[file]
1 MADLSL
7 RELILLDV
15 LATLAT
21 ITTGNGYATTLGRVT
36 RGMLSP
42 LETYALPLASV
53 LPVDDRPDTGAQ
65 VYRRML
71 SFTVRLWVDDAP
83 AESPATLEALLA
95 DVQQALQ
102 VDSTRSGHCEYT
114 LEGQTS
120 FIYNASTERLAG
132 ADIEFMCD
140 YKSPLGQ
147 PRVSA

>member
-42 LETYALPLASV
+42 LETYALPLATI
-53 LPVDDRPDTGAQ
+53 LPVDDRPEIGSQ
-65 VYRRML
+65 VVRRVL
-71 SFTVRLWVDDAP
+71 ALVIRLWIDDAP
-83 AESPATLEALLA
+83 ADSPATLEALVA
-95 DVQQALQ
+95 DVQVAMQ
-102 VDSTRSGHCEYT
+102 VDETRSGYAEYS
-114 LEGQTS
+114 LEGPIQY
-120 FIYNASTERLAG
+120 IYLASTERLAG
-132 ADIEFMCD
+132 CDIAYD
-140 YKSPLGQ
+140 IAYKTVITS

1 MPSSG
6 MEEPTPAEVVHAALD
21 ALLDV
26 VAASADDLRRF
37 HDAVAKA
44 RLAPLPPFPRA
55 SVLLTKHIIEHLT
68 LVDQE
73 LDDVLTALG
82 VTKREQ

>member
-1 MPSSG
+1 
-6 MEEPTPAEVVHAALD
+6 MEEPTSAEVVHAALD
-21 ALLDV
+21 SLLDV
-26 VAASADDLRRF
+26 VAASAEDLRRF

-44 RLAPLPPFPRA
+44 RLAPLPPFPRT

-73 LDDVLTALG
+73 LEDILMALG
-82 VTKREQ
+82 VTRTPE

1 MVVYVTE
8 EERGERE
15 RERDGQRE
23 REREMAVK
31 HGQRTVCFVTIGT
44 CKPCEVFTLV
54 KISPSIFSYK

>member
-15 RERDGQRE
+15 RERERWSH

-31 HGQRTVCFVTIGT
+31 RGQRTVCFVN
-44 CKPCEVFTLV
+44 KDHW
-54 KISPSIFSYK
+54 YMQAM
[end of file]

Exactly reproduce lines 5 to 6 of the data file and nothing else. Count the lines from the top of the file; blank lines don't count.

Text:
36 RGMLSP
42 LETYALPLASV